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Ocular Gene Therapy

Head: Prof. Michalakis


The focus of the Ocular Gene Therapy research group is on i) the development of optimized viral vectors and related gene therapy approaches for hereditary retinal diseases, ii) the elucidation of genetic, molecular and cellular mechanisms of degenerative and neovascular eye diseases, and iii) the investigation of epigenetic gene regulation mechanisms in neuronal cells in the context of developmental and disease processes.

Subretinal injection of AAV gene therapy vectors

Using a fine injection cannula, the therapeutic recombinant adeno-associated virus (AAV) vectors are applied under the retina. The retina temporarily detaches from the retinal pigment epithelium and a subretinal bleb is formed (green, Fig. 1). Retinal cells, e.g. photoreceptors, which are located within the subretinal bleb can be transduced by conventional AAV vectors.

AAV subretinal Concept gene supplementation therapy
Figure 1. Illustration of subretinal injection of AAV gene therapy vectors. Figure 2. Concept of gene supplementation therapy using AAV vectors.

Gene supplementation therapy using AAV vectors

Recombinant AAV vectors carrying a genome with a gene expression cassette for expression of the target gene under the control of a cell type-specific promoter are applied by subretinal injection to reach directly the cell surface of the target cells (e.g. retinal pigment epithelial cells). There, the AAV vectors dock to surface receptors, are internalized in vesicles and traffic to the nuclear membrane. After release from the vesicles, the AAVs shuttle their single-strand genome into the nucleus, where it is converted into double-stranded DNA by intracellular processes, transcribed into RNA which can be translated into the target protein (Fig. 2). The mature protein can finally provide the missing function in the patients cells. The AAV genome remains in the cell nucleus without integrating into the host genome and can thus theoretically serve as a lifetime template for the missing gene product in non-dividing cells. Therefore, such AAV-mediated gene supplementation is considered to be a one-time administration.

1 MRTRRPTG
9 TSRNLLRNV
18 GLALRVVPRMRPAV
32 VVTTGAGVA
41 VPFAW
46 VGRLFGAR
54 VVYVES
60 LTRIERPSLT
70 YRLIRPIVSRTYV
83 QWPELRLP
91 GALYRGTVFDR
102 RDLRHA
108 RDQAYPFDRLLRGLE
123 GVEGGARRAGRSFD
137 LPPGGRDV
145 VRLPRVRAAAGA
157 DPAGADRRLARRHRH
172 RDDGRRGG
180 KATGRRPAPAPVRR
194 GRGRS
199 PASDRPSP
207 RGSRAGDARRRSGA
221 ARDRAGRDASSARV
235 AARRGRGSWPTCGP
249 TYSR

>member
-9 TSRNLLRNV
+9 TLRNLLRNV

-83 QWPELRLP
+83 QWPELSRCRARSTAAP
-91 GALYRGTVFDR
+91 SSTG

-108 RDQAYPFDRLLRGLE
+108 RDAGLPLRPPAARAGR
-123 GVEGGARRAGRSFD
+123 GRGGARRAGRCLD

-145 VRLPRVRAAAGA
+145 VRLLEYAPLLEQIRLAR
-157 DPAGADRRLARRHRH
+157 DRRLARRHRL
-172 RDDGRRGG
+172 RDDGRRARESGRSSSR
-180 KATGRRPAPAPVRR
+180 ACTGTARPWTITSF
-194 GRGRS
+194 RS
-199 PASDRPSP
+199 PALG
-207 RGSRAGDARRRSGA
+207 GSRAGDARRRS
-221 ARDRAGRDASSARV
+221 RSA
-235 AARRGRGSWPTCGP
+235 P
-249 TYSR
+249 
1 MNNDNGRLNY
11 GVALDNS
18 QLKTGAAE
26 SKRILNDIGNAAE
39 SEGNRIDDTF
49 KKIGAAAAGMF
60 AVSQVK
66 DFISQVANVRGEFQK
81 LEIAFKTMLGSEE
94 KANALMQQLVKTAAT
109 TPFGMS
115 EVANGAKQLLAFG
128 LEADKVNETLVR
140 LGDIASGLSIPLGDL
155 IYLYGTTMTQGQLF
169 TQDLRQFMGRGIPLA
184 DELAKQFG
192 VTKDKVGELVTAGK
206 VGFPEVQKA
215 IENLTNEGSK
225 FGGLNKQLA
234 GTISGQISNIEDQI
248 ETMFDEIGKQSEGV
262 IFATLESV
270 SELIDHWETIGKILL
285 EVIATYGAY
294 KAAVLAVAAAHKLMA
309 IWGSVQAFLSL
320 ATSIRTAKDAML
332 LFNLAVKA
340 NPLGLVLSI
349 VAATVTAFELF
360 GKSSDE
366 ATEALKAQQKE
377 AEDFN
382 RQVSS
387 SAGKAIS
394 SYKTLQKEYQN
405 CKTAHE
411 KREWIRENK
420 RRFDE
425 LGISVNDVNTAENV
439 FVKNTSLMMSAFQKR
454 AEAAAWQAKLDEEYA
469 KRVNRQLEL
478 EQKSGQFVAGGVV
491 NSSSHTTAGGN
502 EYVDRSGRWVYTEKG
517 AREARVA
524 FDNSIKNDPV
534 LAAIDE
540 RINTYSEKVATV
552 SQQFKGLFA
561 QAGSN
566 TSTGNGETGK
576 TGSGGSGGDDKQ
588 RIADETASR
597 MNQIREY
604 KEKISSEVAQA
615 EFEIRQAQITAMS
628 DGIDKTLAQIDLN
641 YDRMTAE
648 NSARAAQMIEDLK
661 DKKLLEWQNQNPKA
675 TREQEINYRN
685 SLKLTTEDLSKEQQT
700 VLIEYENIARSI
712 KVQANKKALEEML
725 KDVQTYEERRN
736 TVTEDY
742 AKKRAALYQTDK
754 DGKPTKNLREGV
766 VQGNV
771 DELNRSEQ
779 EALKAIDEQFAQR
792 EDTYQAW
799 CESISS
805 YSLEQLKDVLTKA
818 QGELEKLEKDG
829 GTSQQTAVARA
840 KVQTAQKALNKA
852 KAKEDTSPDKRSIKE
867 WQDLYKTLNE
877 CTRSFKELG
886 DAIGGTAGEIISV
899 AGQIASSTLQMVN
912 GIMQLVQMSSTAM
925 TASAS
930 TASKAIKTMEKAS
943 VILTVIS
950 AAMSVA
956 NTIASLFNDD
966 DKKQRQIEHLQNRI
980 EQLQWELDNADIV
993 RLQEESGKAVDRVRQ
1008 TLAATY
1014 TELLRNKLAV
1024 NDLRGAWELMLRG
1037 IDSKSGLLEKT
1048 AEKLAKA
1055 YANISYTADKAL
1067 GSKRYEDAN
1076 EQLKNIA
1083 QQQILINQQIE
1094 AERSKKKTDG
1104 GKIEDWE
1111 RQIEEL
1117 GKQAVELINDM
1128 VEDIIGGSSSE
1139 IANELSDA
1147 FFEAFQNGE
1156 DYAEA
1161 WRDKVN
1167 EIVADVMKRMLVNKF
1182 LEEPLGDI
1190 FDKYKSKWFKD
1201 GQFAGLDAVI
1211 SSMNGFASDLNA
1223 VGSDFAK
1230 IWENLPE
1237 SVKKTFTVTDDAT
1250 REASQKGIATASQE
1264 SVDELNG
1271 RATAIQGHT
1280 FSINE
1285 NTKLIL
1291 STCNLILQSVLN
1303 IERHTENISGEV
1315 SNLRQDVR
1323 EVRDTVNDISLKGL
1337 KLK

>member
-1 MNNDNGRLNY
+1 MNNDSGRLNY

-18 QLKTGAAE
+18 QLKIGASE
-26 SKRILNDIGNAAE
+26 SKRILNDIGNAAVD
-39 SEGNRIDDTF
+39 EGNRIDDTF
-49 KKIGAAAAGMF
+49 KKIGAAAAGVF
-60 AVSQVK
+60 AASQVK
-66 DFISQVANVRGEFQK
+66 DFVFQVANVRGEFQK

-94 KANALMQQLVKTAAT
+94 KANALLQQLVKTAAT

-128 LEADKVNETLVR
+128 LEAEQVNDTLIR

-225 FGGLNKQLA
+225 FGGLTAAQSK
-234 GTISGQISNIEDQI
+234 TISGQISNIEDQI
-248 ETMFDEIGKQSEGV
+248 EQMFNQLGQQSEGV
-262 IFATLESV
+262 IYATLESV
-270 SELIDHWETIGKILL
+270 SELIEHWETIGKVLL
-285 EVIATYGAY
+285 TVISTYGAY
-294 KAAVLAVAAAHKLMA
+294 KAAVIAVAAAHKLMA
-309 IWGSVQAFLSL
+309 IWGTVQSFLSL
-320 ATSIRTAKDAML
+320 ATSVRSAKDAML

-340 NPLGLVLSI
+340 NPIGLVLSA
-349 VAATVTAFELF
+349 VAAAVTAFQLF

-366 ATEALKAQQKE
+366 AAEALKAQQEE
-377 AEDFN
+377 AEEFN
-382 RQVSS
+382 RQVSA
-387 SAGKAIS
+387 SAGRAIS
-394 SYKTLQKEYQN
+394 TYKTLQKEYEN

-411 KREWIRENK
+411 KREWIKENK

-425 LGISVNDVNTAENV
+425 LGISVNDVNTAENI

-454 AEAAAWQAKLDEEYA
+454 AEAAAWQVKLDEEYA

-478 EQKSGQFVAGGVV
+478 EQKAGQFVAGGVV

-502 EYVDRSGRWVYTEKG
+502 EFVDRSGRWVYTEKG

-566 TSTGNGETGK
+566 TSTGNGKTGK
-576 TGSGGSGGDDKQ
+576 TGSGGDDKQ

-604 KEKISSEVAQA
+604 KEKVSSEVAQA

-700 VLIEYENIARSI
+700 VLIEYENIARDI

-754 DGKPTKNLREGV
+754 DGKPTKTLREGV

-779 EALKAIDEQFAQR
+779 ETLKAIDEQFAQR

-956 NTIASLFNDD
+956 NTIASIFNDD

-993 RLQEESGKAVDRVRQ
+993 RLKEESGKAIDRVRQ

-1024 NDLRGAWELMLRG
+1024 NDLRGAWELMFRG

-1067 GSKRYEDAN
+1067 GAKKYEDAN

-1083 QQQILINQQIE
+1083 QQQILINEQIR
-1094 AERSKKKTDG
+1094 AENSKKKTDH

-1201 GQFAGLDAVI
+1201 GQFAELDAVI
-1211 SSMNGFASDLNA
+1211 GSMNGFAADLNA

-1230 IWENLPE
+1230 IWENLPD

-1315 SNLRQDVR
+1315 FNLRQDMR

Research Funding

Ongoing research projects are funded by the DFG in the Priority Program SPP2127, the Collaborative Research Center SFB1309 and by the National Institutes of Health (NIH, USA), among others.

Gene therapy for the treatment of achromatopsia

Several years ago, the Michalakis group at the Department of Pharmacy of the LMU, in close cooperation with Professor Martin Biel and the group of Professor Mathias Seeliger at the Eye Clinic Tübingen, was able to develop the first successful gene therapy approaches for CNGA3-related achromatopsia (ACHM2) and CNGB1-related retinitis pigmentosa (RP45). Achromatopsia is a rare inherited retinal disorder. Affected individuals are completely or partially color-blind. However, this should not be confused with the more common refractive error, the so-called red-green blindness, which is usually referred to as "color blindness". Retinitis pigmentosa refers to a retinal degeneration caused by inherited or spontaneous mutations which compromise the function of key proteins involved in function and/or homeostasis of photoreceptors. Based on successful proof-of-concept studies, three currently ongoing clinical programs have been initiated for CNGA3-related achromatopsia (ACHM2), CNGB1-related retinitis pigmentosa (RP45) and PDE6A-related retinitis pigmentosa (RP43). First results from the worldwide first phase I/II study on gene therapy for ACHM were published in April 2020 (press release of LMU, JAMA Ophthalmology 2020).

New gene therapy strategy against hereditary blindness

Retinitis pigmentosa is the most common form of hereditary blindness. Scientists from the Department of Pharmacy from the LMU Munich, in collaboration with Prof. Michalakis, have now used a gene therapy approach to compensate for the loss of defective genes in mice by specifically activating silenced genes with similar functions (press release from LMU in German).

Improved viral vectors for ocular gene therapy

Up until recently, there was no way to treat inherited blindness. In our days several gene therapy approaches designed to compensate for genetic defects in the retina are being developed. At present, the gene therapy vectors have to be injected directly under the retina (subretinally) which bare a certain risk of damaging the fragile retina. In addition, only a small part of the retina can be treated with such an injection. 

The Michalakis group and colaboration partners have now been able to develop optimized AAV vectors that bring their gene load to their target location, the light-sensitive photoreceptors, even if they are injected directly into the vitreous humor of the eye. Such a low-risk injection technique has been the clinical standard for years, for example in the treatment of macular degeneration. These novel AAV vectors now pave the way for the development of improved gene therapeutics  (Press release from LMU, EMBO Molecular Medicine).

Prof. Michalakis is author of more than 100 scientific publications. A complete list of publications can be found at PubMed https://www.ncbi.nlm.nih.gov/myncbi/stylianos.michalakis.1/bibliography/public/


Members of the Ocular Gene Therapy research group


  Verantwortlich für den Inhalt: Prof. S. Michalakis